7 – 13 July: Puerto Villami, Isabela ~ 00 57S 90 57W
Where Will We End Up?
After being rolled and blown out of Academy Bay on Santa Cruz our day sail was very fast and very sporty. Clearing the shoals at the bottom of Santa Cruz took forever before we could bear away a little and make Balvenie more comfortable. The swell was big and confused, the winds were up to 25 knots in front of the beam and the current made the ride similar to taking on rapids in a river, we compared it to being in the Gulf Stream with strong winds and tide against us, not one of our better days.
The approach to the anchorage at Puerto Villami on Isabela is totally exposed to the south, the winds and swell were from the south and the silence between us was deafening as we both contemplated our options. If on final approach we felt it unsafe to enter the harbour with the current conditions then we had two options ~ either return 100 miles overnight to the closest safe anchorage at Wreck Bay on San Cristobal or continue 3,000 miles to French Polynesia, we truly didn’t like those two alternatives.
Then, with about 2 miles to go, the sun came out, the winds reduced to a manageable 15 knots and the tide changed ~ all within about 5 minutes. The seas flattened some and as we headed to shore we both finally breathed again, we could do this. We radioed Danish Blue and Mezzaluna who were behind us and gave them the good news, we could hear the collective sigh of relief!
The beauty of the anchorage exceeded our expectations. Between us and the ocean lie several groups of black volcanic rocks and also mangrove islands, at high tide the water comes over a little but at low tide we have good protection.
There are also several rocks inside the anchorage so it is not frequented by as many tour boats as our other two anchorages were so the harbour is mainly peaceful and flat. The blue footed boobies, pelicans and penguins rule the roost here, the tiny penguins play in the waters with the sea lions, the boobies and pelicans fish together for the catch of the day. Meanwhile we sit and watch in awe as nature unfolds around us.
A Bombardment of Boobies
We watched an exceptional display of a mass feeding frenzy at dawn, with hundreds of blue footed boobies blackening the sky behind Balvenie, vying for position over the shoals, then bombs away as they dove at speed into the bubbling waters to collect their breakfast, absolutely incredible and all over within a few minutes. Photos can never do these displays justice but I tried my best. On a dinghy excursion around the anchorage we got up close to the little penguins, just a foot tall, congregating on rocks only a couple of hundred metres from Balvenie. Photographing them while swimming has been a challenge, they are pocket rockets and not nearly as inquisitive as the sea lions. The Great Blue Herons perch on top of the mangroves, changing disguise from compact and dumpy to tall and elegant in the blink of an eye, a stunning transformation.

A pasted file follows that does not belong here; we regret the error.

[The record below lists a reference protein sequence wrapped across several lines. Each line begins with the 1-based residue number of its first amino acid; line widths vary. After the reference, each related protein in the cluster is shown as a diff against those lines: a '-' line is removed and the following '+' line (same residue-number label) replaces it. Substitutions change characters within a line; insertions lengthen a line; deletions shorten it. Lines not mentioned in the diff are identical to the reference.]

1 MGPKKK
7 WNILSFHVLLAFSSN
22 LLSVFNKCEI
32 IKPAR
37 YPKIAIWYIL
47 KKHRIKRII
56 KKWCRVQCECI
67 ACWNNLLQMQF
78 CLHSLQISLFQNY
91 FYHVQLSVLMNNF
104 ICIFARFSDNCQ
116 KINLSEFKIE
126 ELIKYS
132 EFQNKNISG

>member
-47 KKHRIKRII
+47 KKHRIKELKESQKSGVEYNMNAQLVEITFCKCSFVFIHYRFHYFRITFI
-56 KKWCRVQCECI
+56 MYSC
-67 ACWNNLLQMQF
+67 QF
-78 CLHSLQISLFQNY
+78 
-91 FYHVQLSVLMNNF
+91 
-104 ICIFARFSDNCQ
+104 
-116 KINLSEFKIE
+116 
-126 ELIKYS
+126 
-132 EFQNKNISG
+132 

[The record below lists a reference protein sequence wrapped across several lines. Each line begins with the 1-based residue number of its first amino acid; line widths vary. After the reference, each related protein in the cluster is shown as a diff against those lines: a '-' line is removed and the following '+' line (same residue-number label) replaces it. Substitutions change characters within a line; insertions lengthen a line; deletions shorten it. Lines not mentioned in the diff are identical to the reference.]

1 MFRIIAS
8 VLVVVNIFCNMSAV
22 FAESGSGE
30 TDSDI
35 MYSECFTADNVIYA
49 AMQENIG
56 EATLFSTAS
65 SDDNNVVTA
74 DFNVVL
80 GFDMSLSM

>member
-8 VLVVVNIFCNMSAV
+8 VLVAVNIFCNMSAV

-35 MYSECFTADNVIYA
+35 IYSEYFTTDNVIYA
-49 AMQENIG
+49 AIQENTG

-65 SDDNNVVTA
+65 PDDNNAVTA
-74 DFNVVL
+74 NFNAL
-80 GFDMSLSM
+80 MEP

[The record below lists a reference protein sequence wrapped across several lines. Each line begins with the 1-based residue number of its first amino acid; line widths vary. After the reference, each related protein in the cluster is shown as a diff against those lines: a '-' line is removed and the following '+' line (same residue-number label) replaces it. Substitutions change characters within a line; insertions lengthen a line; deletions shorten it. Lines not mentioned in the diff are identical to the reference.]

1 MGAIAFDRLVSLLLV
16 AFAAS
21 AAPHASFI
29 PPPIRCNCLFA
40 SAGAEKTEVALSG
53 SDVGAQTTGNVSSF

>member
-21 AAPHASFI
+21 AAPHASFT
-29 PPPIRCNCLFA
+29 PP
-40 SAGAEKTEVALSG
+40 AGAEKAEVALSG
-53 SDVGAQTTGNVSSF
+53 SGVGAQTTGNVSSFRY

In company with Jeff and Katie on Mezzaluna, and 7 other holidaymakers we joined a Rosedelco Tours 6 hour boat trip along Isabela’s southern coast to Cabo Rosa and the Tuneles de Lava (Lava Tunnels). We headed at speed along the coast, making a short stop for photos at a rocky offshore outcrop, battered by wind and waves but home to nesting Nazca Boobies.
Then it was in through a break in the surf into a protected mangrove area. This was our first snorkel stop and quite frankly for those of us that do a lot of snorkelling jumping overboard into cool murky waters and swimming through mangrove root systems was really not at all appealing. For the first 10 minutes we barely saw even a fish but then we were rewarded with a seahorse, much larger than I expected (everything here is super-sized!) and coiled around a mangrove root, not an outstanding specimen but our first seahorse.
Away from the mangroves and on through the murky depths and I turned to find myself face to face with the most enormous turtles I have seen, two of them just going about their business while we looked on in awe. These giants were everywhere, enough for all us tourists to adopt one each and spend time with them, it was breathtaking to be so close and not have them swim away.
All turtled out it was time to turn our attention to less welcoming snorkelling partners, the Tintoreras or White Tipped Sharks. We found them snoozing under a lava rock tunnel, even in their sleepy state they looked menacing.
Surfing In A Speedboat
Back on board it was time to move further along the coast to the Lava Tunnels and Bridges. This involved going back out through the surf, speeding along about another 20 minutes then heading back into shore and the rocks, but this time there didn’t actually look to be a break in the surf. Us four sailors hunkered down under the cabin thinking this could be very messy, while the holidaymakers looked out and enjoyed the real life Disney ride, this was not something to be attempted in Balvenie!!!
Once into sheltered waters there was another stop for snorkelling, I lasted only a couple of minutes before the chill penetrated my bones, skipper did better and managed to see another sea horse and chased several camera shy penguins.
Our last stop was into the lava tunnels, the Venice of the Galapagos. An incredible area formed over the centuries from explosions of lava rock that have cascaded down to the oceans edge where erosion from water and wind has removed great chunks of rock and natural tunnels, caves and bridges have been formed. Little vegetation survives, mainly some hardy cactus but the bird and sea life have moved in and made this unique setting their home.
Each Day Is A New Adventure In These Amazing Islands